As “The Computer Guy” you never get a break. Mostly people only care about you when something is wrong. When strangers find out what you do they almost always want to talk about computers. Usually theirs. They assume you know everything about computers, which would be an impossible feat. If there was ever a problem with, say, the email servers then the next time their email signature disappears they firstly ask if there is something wrong with the email server, secondly when are you going to fix the problem.
It’s an ungrateful job, but I think I’ve gotten lucky in my IT career. I’ve had a few mostly good bosses and mostly worked in environments where my services were appreciated. Still, it does weather my soul over time and I wonder why I’m at it. My CEO even asked me why I’m in IT. I still don’t have a complete answer, but here’s part of it: I like to help people. In fact I think I need to help people. Maybe it’s an inextricable part of my psyche, maybe even my genetics.
I come from a family that has served others in various capacities. Several members of my family served in the military, one served as a minister, several others have volunteered in public service. In fact you’d be hard pressed to find anyone in my family not willing to drop everything and help you unless you’ve dumped awful tasks on us in the past or tried taking advantage of us.
We don’t expect volumes of gratitude. In fact I’m always surprised and a little embarrassed when people thank me because when I help, it’s just something I do, and I happen to get paid for it. I know that there are a lot of people who burn out on this sort of thing and someday I might, too. Until then, though, I think I’ll stick with it.
(In case you were wondering what brought this on, I happened to run across this article which garnered a lot of sympathy from me.)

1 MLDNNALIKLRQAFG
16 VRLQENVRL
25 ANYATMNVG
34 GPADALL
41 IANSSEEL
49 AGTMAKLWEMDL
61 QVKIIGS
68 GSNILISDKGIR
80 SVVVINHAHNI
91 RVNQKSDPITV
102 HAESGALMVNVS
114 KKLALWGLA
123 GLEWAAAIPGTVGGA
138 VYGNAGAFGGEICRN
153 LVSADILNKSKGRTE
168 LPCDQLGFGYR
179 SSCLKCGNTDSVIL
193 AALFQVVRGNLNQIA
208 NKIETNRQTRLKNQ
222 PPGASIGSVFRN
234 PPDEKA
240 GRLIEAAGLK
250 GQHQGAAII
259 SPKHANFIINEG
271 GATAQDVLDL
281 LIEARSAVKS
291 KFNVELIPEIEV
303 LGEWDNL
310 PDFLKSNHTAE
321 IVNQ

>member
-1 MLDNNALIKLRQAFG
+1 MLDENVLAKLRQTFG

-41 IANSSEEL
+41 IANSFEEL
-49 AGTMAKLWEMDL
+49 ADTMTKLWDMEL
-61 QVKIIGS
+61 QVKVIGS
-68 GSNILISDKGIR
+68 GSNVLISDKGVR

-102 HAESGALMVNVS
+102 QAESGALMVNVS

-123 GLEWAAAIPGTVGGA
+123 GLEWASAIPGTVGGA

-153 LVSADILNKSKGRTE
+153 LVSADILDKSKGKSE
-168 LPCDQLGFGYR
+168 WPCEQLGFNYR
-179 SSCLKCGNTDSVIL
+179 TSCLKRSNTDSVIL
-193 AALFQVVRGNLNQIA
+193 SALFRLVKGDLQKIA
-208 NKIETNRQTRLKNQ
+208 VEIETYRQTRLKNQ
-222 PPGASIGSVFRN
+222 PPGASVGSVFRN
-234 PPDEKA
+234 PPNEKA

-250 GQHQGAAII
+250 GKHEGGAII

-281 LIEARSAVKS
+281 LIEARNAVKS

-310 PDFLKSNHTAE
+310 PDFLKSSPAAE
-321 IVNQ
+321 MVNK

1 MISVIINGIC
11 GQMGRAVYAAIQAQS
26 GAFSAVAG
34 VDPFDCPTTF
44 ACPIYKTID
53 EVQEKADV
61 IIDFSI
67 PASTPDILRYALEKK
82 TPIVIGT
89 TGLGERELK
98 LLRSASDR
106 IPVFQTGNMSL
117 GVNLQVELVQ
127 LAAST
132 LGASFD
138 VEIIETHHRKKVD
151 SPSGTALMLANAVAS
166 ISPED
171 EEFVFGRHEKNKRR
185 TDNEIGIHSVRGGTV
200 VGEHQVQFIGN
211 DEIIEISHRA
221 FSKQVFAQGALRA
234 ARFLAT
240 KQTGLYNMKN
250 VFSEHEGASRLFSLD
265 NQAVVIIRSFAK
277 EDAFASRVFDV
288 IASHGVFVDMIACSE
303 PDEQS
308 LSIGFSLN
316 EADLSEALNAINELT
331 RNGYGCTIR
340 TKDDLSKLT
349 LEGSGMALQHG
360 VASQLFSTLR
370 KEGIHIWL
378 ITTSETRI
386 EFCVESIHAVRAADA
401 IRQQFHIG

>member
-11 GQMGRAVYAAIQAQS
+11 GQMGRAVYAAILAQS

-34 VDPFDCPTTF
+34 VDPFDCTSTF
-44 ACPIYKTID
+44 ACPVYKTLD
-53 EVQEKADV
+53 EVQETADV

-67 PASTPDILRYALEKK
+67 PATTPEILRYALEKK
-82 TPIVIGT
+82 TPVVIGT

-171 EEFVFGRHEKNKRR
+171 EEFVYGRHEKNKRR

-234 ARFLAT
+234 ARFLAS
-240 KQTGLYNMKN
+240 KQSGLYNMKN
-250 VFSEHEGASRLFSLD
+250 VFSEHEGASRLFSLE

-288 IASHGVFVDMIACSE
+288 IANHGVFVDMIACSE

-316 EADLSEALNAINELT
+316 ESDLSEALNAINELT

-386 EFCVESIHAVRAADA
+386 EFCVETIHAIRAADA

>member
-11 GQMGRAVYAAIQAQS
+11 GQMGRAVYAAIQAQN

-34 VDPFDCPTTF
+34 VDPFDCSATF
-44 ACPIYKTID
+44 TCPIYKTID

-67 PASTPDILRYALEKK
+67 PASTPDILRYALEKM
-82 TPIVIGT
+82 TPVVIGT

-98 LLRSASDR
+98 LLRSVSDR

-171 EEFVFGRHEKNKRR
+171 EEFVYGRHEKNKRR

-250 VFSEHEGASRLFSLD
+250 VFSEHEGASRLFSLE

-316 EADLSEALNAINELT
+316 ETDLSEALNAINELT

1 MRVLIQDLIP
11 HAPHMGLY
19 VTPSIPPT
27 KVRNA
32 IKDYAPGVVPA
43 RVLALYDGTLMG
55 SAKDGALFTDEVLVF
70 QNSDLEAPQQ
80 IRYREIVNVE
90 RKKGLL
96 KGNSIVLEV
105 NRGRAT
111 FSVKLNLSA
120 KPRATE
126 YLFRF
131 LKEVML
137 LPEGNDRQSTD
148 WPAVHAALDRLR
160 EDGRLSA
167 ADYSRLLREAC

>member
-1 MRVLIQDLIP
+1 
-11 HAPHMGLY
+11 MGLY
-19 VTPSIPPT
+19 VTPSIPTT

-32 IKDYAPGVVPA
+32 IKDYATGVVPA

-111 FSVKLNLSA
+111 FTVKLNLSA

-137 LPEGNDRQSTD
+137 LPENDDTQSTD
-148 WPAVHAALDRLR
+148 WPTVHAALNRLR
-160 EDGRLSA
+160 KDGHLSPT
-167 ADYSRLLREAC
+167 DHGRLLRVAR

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2 Responses to “The Computer Guy”
- Jordan says (May 5th, 2007 at 22:42:23 )
What makes me cringe the most as “the computer guy” is my family. I can tell 90% of the time as the call comes in from my father that he needs free tech support. He starts with small talk, “how are you doing? how’s life?” and then it will be followed by “ohhh, I’m having a problem with my Treo.” He’s brought his laptop on vacation, not because he needs it, but because he needs me to fix something.
The expectation to be an expert in all things struct home with me as a Prius driver. When people ask me about my car, I first inform people, “as a driver of a hybrid you are expected to know everything about hybrid cards and inform other people on the differences between all the models.” Often, when asked for advice by someone buying a new computer I say, “I’m not really sure. I don’t buy new computers on a monthly basis. I can tell what was really good three years ago, the last time I did research…”
- douglas says (May 6th, 2007 at 22:52:14 )
I guess I’m sorta lucky that I come from a family of computer guys (and gals). About the only Luddite in the crew is my Mom and I think for her it’s more that she can’t be bothered with computers.
I have managed to get people who know me to understand that I’m not a specialist in everything. In fact I’m not really a specialist at anything. Someday I’ll have to work on that…